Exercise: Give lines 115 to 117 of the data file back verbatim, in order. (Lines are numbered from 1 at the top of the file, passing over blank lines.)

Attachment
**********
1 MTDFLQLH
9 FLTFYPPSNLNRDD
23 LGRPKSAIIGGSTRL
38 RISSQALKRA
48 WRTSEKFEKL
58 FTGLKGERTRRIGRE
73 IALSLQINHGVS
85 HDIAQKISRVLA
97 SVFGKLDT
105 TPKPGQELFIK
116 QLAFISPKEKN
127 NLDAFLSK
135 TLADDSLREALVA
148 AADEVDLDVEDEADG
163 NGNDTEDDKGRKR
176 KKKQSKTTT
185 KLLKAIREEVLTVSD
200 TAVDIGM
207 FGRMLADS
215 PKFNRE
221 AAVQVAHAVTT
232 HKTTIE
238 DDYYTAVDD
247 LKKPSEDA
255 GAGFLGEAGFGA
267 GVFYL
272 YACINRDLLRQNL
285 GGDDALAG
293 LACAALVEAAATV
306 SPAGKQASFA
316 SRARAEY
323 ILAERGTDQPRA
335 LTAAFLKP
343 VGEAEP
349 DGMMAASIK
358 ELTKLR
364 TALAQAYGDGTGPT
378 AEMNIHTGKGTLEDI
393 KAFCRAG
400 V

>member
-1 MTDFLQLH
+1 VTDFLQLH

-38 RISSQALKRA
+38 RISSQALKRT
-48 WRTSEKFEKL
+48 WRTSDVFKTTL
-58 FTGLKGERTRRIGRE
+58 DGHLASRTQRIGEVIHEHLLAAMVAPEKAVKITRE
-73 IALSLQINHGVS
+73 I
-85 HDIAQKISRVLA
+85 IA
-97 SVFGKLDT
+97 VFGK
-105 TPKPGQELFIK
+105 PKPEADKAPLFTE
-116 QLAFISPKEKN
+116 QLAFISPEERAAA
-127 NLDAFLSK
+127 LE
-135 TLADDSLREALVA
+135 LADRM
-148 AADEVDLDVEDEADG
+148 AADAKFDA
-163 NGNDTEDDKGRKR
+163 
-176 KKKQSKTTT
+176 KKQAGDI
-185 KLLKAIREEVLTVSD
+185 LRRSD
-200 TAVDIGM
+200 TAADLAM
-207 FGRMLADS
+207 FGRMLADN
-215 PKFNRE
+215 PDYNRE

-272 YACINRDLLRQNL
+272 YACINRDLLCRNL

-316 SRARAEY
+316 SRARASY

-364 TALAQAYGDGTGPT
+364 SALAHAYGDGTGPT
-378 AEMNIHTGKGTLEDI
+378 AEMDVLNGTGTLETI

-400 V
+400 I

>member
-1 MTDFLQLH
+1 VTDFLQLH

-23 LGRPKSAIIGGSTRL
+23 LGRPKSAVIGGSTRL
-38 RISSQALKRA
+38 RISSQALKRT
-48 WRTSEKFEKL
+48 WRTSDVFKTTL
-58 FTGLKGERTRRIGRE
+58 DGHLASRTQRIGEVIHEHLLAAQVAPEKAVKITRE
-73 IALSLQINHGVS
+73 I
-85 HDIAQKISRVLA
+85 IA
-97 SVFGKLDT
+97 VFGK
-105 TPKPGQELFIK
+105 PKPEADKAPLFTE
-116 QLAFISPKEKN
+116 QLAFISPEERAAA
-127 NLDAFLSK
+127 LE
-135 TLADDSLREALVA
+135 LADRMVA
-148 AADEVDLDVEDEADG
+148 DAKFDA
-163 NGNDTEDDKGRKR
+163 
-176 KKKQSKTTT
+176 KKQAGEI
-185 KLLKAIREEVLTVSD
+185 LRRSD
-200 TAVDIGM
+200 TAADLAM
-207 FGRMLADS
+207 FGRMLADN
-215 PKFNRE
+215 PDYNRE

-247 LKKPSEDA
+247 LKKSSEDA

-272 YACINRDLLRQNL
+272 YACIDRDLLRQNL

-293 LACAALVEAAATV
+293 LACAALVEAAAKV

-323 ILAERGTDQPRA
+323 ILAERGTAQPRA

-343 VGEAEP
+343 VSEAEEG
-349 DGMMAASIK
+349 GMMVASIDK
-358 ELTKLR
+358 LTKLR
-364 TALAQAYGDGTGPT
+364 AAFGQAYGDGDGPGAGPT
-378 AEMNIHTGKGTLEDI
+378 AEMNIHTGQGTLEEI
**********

-163 NGNDTEDDKGRKR
+163 
-176 KKKQSKTTT